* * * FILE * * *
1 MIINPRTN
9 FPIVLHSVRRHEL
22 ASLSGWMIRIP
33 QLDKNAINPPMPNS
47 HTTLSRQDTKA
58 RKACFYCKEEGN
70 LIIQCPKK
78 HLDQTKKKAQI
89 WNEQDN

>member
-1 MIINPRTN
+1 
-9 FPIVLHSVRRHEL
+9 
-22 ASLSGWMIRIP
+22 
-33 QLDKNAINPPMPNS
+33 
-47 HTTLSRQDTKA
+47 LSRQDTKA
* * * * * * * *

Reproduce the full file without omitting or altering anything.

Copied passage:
1 MIINPRTN
9 FPIVLHSVRRHEL
22 ASLSGWMIRIP
33 QLDKNAINPPMPNS
47 HTTLSRQDTKA
58 RKACFYCKEEGN
70 LIIQCPKK
78 HLDQTKKKAQI
89 WNEQDN

>member
-1 MIINPRTN
+1 
-9 FPIVLHSVRRHEL
+9 
-22 ASLSGWMIRIP
+22 
-33 QLDKNAINPPMPNS
+33 
-47 HTTLSRQDTKA
+47 LSRQDTKA